contentedness


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Related to contentedness: feasible, obnoxious, tenacious
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Even though it was a very difficult time for him, we shared so much happiness, contentedness and fun.
Fascism praised a small-minded philosophy of contentedness that found an expression in Mille lire al mese ("One Thousand Lira a Month"): "If I could have / 1,000 lira a month, / I would certainly find all happiness.
It deeply saddens me after living on or around the Gulf my whole life, making a living from it, and experiencing the serenity and contentedness it has always brought to me," he said.
31) However, asked to "behold a map" of Wordsworth's "[c]ollegiate life" (203), readers note a passage that is bound by the word-axes of "time" (190) and "place" (207) and that lists cliches of poetic melancholy--a taste for pathetic landscapes and an internal weather mixing contentedness with chosen gloom.
Plutarch's essay "On Contentedness of Mind," from the Moralia, furnishes a more convincing account.
To protect herself from the grimy sheets, she would wear her long-hooded trench coat, sigh with contentedness, and instantly fall asleep.
Whereas just three generations ago, during the Great Depression, it was accounted shameful to go on the dole, today's American people, conditioned by the New Deal, the Fair Deal, and the Great Society, swill with bovine contentedness from the slop bucket of government with never a twinge of conscience.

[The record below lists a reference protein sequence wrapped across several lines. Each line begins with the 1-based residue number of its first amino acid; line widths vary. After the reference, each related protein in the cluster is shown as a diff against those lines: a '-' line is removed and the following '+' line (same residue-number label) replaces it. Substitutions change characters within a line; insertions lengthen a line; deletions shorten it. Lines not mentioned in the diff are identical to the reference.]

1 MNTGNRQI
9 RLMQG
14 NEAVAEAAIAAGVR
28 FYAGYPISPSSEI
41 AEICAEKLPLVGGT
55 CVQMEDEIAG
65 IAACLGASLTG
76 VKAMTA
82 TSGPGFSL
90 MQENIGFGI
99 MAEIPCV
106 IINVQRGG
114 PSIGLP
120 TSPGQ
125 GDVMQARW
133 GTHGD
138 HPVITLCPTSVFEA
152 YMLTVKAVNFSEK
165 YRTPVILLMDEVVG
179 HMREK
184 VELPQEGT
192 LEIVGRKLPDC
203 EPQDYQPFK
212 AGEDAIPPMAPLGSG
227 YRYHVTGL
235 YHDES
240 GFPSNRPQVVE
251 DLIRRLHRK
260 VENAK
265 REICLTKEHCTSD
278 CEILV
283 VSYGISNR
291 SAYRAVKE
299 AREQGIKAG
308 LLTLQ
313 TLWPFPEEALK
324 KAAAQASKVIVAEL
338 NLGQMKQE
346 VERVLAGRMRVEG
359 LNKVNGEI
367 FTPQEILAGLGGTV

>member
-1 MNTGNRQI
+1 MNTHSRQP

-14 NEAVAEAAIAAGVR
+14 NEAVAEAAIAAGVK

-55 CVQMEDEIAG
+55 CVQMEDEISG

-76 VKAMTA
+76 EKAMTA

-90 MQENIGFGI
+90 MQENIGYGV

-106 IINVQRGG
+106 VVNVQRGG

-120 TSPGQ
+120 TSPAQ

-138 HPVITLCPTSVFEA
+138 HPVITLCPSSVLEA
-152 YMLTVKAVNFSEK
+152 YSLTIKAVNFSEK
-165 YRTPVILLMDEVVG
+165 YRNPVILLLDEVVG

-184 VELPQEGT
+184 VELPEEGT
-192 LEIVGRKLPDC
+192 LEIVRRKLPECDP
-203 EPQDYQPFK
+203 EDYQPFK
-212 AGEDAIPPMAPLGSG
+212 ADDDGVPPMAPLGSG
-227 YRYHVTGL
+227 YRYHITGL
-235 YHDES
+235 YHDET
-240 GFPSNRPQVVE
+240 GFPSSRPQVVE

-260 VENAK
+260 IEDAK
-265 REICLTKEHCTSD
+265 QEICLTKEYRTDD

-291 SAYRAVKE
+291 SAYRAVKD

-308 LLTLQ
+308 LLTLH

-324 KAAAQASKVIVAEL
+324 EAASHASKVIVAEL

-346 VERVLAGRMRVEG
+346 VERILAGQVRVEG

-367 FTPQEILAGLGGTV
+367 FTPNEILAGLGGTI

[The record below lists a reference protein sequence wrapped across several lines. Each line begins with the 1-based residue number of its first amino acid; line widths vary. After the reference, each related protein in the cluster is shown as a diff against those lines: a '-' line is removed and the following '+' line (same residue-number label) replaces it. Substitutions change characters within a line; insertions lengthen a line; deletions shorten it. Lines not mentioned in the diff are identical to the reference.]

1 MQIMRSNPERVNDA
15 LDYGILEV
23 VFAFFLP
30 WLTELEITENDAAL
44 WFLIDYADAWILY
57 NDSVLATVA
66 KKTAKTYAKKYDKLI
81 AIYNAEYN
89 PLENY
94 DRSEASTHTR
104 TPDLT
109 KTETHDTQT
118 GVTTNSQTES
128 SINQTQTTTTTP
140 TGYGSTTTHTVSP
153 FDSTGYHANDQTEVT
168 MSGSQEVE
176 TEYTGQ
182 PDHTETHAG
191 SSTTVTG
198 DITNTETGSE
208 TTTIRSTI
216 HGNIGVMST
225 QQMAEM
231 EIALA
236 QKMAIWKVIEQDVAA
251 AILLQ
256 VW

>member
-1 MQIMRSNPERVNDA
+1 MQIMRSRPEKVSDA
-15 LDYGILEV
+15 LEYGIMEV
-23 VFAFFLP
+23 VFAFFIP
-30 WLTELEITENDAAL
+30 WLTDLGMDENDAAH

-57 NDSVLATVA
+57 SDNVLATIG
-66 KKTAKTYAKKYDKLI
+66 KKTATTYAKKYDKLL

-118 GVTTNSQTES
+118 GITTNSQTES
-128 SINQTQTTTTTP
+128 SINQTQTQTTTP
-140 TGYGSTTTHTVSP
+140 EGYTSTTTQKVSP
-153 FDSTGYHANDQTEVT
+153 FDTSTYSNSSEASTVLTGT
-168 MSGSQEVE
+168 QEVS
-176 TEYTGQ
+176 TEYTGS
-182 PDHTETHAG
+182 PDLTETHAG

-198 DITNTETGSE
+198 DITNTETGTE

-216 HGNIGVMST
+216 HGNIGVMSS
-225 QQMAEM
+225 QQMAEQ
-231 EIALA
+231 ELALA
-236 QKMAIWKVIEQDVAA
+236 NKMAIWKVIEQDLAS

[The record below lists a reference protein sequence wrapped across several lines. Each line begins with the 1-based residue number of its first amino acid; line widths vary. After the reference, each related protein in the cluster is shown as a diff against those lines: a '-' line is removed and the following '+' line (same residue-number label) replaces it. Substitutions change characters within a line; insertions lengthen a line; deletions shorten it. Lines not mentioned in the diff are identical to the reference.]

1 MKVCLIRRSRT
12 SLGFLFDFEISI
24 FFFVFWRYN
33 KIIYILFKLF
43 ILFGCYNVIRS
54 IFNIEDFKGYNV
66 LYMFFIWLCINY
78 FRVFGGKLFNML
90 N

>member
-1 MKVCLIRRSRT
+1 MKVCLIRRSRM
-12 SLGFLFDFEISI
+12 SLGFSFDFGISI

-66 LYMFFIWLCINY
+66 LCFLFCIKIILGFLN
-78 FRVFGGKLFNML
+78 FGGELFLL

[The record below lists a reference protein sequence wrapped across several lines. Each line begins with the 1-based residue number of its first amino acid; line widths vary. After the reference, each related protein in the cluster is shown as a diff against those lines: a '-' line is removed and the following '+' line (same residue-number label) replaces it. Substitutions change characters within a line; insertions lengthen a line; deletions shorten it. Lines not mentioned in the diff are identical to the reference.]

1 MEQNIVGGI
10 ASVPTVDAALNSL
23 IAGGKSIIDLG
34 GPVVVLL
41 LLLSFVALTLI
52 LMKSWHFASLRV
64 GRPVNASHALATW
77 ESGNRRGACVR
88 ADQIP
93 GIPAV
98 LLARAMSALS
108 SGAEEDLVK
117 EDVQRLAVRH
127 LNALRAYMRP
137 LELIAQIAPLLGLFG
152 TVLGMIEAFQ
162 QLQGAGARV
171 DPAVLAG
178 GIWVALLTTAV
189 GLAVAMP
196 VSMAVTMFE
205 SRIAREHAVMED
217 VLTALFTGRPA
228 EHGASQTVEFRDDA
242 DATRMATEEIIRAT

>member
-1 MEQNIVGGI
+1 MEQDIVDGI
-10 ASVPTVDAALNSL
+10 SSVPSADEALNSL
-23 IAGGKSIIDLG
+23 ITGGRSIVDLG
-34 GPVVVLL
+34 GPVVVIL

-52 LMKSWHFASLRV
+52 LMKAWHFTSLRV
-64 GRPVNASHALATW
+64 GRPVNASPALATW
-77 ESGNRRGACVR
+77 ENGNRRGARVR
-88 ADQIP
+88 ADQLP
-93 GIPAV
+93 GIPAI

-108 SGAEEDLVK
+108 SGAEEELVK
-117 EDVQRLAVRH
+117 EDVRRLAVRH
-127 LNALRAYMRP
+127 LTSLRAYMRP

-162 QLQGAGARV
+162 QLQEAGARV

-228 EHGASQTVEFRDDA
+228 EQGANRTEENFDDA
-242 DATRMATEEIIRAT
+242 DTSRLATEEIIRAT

Some of the players definitely want to play and despite their reasonable contentedness with the way the team has been doing then I think they would want to be a part of that, which I can understand.
The evolution of immigration law provides a window into the ever-changing attitudes toward immigration, particularly the costly and beneficial effects it is perceived to have on the state of the nation)H The current United States policy of general exclusion demonstrates a level of contentedness with the current composition of its populace and an expectation that immigration generally does more harm than good to its safety, society, and economy.
There was a relish we all could share, never better illustrated than the masterpiece published here after a Freud winner at Southwell last October: "I wallowed in contentedness, tried to think back to when I last felt as happy, even though there was one element of discomfort about my person.
Once a baby is delivered, the neurochemical induces the mother to release breast milk--an elegant symbiotic design that keeps babies fat and happy and can send nursing mothers into a state of dreamy contentedness.